• Micro: The new micro versions include various bug fixes and enhancements.

Development announcements have additional qualifiers. For more information, read the Python “Development Cycle” documentation.

Checking Python Version

Python is pre-installed on most maximum Linux distributions and macOS. On Windows, you have to download and install it if you want.

To get which version of python is fixed on your system, run the Python –version or Python -V command:

$ python --version

The order will print the default Python version, in this case, that is 2.5.15. The version installed on your system maybe another.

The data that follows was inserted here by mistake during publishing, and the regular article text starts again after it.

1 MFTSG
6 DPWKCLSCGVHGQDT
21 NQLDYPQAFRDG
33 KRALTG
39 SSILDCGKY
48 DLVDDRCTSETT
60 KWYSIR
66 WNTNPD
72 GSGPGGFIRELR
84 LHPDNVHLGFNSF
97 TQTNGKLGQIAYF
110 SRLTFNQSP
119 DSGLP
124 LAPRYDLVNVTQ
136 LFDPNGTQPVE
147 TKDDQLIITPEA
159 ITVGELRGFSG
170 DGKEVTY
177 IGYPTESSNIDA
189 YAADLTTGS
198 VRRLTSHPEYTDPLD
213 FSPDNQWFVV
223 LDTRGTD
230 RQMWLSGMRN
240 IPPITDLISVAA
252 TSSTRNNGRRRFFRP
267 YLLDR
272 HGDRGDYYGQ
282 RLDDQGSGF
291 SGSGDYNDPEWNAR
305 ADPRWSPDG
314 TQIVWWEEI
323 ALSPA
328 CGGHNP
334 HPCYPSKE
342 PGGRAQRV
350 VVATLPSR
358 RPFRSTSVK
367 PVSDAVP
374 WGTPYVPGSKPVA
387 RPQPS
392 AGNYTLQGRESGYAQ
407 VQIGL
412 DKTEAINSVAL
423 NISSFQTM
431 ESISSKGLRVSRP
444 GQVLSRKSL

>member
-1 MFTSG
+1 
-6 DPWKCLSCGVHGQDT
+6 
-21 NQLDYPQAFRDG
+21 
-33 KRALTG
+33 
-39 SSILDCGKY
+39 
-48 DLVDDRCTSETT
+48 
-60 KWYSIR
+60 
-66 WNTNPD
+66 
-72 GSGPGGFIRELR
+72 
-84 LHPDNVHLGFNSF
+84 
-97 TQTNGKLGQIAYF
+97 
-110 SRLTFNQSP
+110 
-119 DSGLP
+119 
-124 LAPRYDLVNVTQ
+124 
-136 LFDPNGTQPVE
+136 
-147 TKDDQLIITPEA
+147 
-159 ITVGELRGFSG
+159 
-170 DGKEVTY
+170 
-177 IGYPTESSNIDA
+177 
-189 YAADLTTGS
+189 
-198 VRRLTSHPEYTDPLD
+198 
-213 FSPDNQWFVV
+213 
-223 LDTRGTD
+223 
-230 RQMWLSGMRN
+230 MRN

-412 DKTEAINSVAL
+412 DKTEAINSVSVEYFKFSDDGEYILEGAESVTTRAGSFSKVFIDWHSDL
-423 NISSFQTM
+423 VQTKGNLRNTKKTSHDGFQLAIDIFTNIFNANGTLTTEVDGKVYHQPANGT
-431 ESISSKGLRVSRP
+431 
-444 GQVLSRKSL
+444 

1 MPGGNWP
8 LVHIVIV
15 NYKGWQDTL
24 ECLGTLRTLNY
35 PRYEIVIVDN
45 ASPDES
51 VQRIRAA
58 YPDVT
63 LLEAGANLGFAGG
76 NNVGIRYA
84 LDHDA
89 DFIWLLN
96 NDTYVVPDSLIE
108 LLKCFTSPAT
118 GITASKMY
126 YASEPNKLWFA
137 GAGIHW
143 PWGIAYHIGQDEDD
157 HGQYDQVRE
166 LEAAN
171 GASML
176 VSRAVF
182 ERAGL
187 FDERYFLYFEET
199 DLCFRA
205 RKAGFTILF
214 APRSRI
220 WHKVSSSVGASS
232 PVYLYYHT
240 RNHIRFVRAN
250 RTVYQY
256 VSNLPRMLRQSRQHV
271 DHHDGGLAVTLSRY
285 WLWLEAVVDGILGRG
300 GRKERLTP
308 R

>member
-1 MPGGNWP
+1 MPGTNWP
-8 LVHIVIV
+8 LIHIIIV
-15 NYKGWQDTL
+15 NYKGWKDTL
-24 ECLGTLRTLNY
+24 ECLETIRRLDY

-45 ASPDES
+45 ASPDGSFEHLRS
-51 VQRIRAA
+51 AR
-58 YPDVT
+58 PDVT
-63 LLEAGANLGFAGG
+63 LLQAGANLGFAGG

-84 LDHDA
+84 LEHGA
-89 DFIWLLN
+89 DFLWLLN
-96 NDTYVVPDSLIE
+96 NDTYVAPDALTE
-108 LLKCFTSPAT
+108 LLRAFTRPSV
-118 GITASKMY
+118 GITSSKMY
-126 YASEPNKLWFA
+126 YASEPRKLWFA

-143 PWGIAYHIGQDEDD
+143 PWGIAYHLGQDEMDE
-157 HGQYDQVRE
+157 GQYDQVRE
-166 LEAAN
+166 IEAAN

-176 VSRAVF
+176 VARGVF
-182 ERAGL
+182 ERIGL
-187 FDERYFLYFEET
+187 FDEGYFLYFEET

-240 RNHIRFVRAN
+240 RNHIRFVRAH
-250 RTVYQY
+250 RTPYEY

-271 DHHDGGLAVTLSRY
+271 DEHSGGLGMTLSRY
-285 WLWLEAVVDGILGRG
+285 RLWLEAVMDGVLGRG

Output:

Python 2.7.15+

The default version of python will be applied by all scripts that have /usr/bin/python set as an interpreter in the script’s shebang line.

Some Linux distributions have various versions of python installed at the same time. The Python 3 binary is frequently named python3, and the Python 2 binary is called python or python2, but that may not always be the case.

You can check if you have Python 3 installed by typing:

$ python3 --version
Output:

Python 3.6.8

Python 2 support ended in 2020. Python 3 is the today and future of the programming language.

At the time of writing this article, the newest major release of python is version 3.8.x. The possibilities are that you can own an older version of Python 3 installed on your system.